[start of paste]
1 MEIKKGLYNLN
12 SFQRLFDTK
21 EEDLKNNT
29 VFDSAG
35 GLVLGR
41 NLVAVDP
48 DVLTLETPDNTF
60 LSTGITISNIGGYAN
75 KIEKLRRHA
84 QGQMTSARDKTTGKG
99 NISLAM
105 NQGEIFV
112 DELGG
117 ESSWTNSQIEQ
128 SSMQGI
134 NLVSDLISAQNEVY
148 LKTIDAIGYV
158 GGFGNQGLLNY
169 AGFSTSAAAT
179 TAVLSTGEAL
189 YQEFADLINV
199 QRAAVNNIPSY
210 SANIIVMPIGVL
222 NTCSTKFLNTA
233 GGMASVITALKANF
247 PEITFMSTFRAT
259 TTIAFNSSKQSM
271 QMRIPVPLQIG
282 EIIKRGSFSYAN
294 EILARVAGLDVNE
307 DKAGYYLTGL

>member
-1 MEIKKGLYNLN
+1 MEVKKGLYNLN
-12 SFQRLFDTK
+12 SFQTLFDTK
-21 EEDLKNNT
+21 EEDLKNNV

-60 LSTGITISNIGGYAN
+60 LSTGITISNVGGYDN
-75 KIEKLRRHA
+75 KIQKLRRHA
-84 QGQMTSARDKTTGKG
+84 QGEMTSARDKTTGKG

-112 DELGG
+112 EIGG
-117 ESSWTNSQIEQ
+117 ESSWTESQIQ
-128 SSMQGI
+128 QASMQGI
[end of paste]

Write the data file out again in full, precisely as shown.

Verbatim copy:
1 MEIKKGLYNLN
12 SFQRLFDTK
21 EEDLKNNT
29 VFDSAG
35 GLVLGR
41 NLVAVDP
48 DVLTLETPDNTF
60 LSTGITISNIGGYAN
75 KIEKLRRHA
84 QGQMTSARDKTTGKG
99 NISLAM
105 NQGEIFV
112 DELGG
117 ESSWTNSQIEQ
128 SSMQGI
134 NLVSDLISAQNEVY
148 LKTIDAIGYV
158 GGFGNQGLLNY
169 AGFSTSAAAT
179 TAVLSTGEAL
189 YQEFADLINV
199 QRAAVNNIPSY
210 SANIIVMPIGVL
222 NTCSTKFLNTA
233 GGMASVITALKANF
247 PEITFMSTFRAT
259 TTIAFNSSKQSM
271 QMRIPVPLQIG
282 EIIKRGSFSYAN
294 EILARVAGLDVNE
307 DKAGYYLTGL

>member
-1 MEIKKGLYNLN
+1 MEVKKGLYNLN
-12 SFQRLFDTK
+12 SFQTLFDTK
-21 EEDLKNNT
+21 EEDLKNNV

-60 LSTGITISNIGGYAN
+60 LSTGITISNVGGYDN
-75 KIEKLRRHA
+75 KIQKLRRHA
-84 QGQMTSARDKTTGKG
+84 QGEMTSARDKTTGKG

-112 DELGG
+112 EIGG
-117 ESSWTNSQIEQ
+117 ESSWTESQIQ
-128 SSMQGI
+128 QASMQGI